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Review: Harold’s Restaurant


Don’t be fooled by the attached Best Western hotel: Harold’s is a cool place. You’ll know it as soon as you walk in and are presented with your choice of sitting in the dining room or the lounge, known as the Bayonet Room. We chose the dining room, but the Bayonet Room would be a great place to hang out for happy hour; tin ceiling, wood panels and red leather upholstery offer a speakeasy vibe. The classic movies playing on big screens are a nice touch.

In the dining room, the atmosphere is about as classic as you get. The Rat Pack and Louis Armstrong set the mood. But the décor is where that classic vibe ends, because the menu is modern, even trendy. I spotted at least three things that showed up on January’s “food trends of 2013” lists (gourmet popcorn, preserves in cocktails and housemade sausages, to be exact).

I took advantage of the modern cocktail menu that clearly takes its inspiration from classic cocktails of the past. My barrel-aged cosmopolitan with Leopold Bros. cranberry liqueur instead of cranberry juice was excellent and made me wish I didn’t have to drive home from Longmont so that I could try another. I definitely hope to be back to taste more of the cocktail menu, maybe from a red leather booth in the Bayonet Room.

We started with a velvety French onion soup and the asparagus salad that was as much a delight to look at as it was to eat. The crisp-cooked asparagus dressed in a balsamic vinaigrette is paired with shaved Serrano ham, blue cheese dusted popcorn and a perfectly poached egg. For our second course, we had the “three interpretations of a deviled egg”: namely lobster, house-cured ham and chive and Thai chili, which, tasted in that order, got progressively better and more exciting.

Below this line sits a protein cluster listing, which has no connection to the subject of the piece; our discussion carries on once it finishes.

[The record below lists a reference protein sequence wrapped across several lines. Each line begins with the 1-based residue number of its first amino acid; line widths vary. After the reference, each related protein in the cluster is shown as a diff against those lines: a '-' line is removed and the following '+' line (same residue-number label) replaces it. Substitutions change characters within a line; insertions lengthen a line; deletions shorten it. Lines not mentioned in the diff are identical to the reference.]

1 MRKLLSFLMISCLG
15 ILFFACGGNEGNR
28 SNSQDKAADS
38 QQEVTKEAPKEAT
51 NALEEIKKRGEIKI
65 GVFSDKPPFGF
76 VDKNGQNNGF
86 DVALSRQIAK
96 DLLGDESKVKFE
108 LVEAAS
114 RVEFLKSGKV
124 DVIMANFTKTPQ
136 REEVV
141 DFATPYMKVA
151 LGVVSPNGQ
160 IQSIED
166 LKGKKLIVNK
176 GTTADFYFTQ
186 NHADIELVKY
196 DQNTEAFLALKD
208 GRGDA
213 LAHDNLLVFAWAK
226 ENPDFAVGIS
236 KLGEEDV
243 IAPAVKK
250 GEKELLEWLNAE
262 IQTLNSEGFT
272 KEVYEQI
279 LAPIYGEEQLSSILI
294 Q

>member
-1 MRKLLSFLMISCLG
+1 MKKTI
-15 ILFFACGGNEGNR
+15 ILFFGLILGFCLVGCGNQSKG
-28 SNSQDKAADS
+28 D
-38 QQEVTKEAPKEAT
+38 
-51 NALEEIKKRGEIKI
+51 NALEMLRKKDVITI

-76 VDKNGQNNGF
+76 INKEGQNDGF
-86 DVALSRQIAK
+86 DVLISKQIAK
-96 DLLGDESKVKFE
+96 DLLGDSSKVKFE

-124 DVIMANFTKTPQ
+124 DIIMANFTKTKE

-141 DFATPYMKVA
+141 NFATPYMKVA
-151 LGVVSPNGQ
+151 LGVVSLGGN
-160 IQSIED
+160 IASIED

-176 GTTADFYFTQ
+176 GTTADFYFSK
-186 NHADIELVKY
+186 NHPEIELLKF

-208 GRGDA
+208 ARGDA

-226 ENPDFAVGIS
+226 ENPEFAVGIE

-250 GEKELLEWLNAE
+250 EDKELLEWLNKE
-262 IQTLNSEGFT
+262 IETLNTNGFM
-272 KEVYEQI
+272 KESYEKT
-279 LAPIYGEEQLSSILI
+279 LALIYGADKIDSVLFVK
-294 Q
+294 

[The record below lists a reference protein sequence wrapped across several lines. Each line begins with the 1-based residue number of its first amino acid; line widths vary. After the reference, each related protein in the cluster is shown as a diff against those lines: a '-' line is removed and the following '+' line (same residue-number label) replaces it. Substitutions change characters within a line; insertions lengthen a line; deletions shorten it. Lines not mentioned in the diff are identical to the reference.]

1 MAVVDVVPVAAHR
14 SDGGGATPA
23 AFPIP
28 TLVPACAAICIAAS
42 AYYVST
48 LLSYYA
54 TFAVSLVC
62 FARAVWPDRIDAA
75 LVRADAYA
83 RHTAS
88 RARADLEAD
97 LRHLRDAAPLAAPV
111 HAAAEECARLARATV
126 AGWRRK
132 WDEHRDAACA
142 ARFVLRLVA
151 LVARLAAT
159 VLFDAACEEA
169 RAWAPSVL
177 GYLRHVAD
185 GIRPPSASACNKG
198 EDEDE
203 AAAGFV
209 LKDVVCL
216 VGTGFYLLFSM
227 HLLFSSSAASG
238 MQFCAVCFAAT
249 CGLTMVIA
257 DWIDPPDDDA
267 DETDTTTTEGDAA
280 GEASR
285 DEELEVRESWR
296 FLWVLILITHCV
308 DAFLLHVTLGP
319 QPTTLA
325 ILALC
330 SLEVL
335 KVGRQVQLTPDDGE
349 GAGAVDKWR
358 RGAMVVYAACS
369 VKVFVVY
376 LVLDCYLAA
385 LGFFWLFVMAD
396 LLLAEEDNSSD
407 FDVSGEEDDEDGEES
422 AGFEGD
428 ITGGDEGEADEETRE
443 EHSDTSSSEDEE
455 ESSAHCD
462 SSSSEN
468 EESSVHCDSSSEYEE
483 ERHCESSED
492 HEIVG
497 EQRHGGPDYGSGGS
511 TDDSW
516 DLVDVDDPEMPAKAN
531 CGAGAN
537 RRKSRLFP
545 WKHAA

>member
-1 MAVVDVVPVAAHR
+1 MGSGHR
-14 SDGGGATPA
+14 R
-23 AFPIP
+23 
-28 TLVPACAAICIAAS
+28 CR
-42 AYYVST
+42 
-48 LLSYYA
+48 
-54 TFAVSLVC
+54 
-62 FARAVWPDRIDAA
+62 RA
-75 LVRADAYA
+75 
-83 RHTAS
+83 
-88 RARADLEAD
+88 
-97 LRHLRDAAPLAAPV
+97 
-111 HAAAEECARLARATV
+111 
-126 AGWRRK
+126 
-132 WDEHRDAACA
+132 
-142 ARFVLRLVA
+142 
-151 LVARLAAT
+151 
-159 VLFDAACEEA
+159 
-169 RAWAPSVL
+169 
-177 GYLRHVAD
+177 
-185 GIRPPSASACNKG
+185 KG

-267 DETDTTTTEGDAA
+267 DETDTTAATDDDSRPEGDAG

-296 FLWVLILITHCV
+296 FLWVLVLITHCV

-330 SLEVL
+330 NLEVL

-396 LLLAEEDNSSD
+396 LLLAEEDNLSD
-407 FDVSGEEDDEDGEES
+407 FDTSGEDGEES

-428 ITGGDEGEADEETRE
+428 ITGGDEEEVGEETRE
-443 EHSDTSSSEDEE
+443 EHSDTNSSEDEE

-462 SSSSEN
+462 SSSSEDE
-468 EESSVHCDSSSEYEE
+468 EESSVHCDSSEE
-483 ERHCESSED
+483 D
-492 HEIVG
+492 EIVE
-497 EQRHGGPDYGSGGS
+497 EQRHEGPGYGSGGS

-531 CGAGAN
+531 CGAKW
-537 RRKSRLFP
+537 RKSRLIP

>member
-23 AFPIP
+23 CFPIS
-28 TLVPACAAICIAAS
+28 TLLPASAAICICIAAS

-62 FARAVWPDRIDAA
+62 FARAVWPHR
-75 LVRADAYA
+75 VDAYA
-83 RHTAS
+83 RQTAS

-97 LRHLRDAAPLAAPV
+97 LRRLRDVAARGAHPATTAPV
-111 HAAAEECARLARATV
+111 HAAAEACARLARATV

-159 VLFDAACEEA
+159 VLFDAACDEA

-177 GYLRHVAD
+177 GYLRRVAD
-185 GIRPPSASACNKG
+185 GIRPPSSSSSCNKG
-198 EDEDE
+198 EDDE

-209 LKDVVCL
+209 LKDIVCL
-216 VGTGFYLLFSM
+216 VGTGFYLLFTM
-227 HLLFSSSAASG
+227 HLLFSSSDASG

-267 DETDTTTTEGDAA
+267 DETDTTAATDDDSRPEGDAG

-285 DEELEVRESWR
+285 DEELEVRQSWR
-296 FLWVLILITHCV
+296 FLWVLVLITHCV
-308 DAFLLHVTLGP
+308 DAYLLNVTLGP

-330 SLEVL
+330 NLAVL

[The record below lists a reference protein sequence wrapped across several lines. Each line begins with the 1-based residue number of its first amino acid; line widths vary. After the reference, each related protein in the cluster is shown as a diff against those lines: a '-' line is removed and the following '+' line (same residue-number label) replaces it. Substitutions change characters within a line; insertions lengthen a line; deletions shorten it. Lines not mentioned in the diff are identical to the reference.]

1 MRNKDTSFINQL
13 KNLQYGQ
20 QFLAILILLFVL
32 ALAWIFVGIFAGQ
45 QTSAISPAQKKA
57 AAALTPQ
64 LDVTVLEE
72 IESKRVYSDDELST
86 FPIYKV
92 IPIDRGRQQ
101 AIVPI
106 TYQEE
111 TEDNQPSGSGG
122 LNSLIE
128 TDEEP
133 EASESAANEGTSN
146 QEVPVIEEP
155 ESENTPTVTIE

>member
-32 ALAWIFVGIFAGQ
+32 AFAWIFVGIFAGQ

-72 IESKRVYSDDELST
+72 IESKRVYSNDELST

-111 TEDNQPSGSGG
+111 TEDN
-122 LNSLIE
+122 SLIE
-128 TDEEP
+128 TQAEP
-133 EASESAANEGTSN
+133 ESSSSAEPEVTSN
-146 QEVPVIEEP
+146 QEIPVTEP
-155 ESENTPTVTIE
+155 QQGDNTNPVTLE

The main course brought us bacon poached pork loin that practically melted in the mouth, served with a fennel gratin and ridiculously addictive purple cape beans with Swiss chard and bacon. We also had the “chicken three ways,” which turned out to be a five-spice treatment on the thigh, a spicy Southern fried drumstick and a jerk-style breast. The drumstick was golden-brown delicious, as a chef friend of mine would say, with quite a pleasant cayenne kick, but being so good, it overpowered the other two. It was served with a pretty carrot and sweet potato puree topped with red quinoa and mashed plantains, but I confess I was coveting my partner’s purple cape beans.

Dessert was a pumpkin crème brûlée that didn’t taste much like pumpkin, but was still a gorgeously rich custard with a thick sugar shell.

Overall, I was delighted with my experience. I’d recently dropped a Benjamin on a meal at a different place and came away wondering what I’d paid for. Here, everything was worth the price.


Lacy is an award-winning food writer and blogger. She lives in Westminster with her family. Google

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